If a new volunteer-driven restoration program goes well, it could lead to longer seasons in Gulf County.

PORT ST. JOE — Scallops in the St. Joe Bay are showing signs of recovery based on anecdotal evidence from the short Gulf County season this year.

“We’re still in recovery, but we’re much improved over last year,” said Captain Phil Cox, who led several guided trips. “They were thick enough to keep people interested.”

Thick enough to keep scallopers interested is a big improvement over the 2016 season, when the devastating effects of a red tide shortened the season and made scallops hard to find. And while the Florida Fish and Wildlife Conservation Commission (FWC) doesn't yet have hard data about this year's recreational harvest, they also believe the situation has improved.

“We’ve had pretty consistent comments … the season went well,” FWC spokeswoman Amanda Nalley said. “Several people told us they met their bag limit.”

That’s not to say this year’s season didn’t have its own set of problems. A rare algae bloom, called pseudo-nitzschia, forced FWC to delay the start of the season for months. The algae, while not harmful to the scallops, can make them unsafe for consumption.

As a result, the season didn’t started late, Sept. 25, and it lasted only two weeks. The short and late season likely led to fewer people on the water searching for scallops, but it did have a few perks. For one, they were huge.

“The size was excellent,” Cox said.

It also eased harvest pressure on the recovering population. Cox said scallops were still not quite as prolific as they had been in the past. It took effort to find them, he said as they were scattered across the bay, and there weren’t places where there were really loaded with scallops.

New efforts

Volunteers are needed to continue the recovery of scallops.

This spring, FWC will be launching a new “scallop sitting” program, asking people along St. Joseph and St. Andrews to hang cages of scallops off their private docks or boats to add more spawning scallops to the waterways. The goal is to add 100 volunteer-tended cages to the 50 cages FWC supports.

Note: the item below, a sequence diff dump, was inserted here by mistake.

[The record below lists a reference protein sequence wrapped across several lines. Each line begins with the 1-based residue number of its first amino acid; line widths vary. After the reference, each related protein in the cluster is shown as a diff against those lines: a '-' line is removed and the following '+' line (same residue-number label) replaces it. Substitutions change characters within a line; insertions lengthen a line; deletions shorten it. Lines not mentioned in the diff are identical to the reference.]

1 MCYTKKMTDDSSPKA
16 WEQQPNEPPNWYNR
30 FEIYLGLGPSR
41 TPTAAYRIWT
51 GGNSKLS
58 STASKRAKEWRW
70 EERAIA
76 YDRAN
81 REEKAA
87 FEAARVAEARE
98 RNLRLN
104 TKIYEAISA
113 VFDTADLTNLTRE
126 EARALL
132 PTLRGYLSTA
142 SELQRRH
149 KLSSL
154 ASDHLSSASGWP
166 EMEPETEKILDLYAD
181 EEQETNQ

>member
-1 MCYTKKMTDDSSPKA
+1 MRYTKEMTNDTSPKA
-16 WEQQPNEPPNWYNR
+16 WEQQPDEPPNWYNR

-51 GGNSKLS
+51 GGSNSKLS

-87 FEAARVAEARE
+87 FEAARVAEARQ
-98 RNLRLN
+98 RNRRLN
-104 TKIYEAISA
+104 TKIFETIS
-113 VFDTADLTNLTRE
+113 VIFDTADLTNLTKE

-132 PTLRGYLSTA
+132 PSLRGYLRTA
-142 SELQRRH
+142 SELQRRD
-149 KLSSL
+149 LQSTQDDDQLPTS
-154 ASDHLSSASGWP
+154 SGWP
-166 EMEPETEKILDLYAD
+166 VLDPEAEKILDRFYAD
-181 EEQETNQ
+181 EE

The program is part of a Natural Resource Damage Assessment grant to restore scallops throughout the Panhandle waterways. If it goes well, it could lead to longer seasons in Gulf County or even the return or a scallop season in Bay County.

“We are providing the scallops and the cages,” FWC scientist Jennifer Granneman said. “All we ask is that they clean them once a month.”

In cages, “fouling organisms” like oysters and sponges can attach to the scallops hindering their growth and spawning. To prevent that, they need to be scraped with an oyster knife once a month to clean them off, according to Granneman.

People will be asked to care for the oysters from April through December, almost a full life cycle. After that, Granneman said people should throw them back into the bay, not eat them.

The brood stock for the scallops will come from the St. Joseph Bay.

FWC doesn’t plan to distribute the scallops until April, and at that point they will have workshops. Any members of the community interested in participating in the restoration project should email BayScallops@MyFWC.com.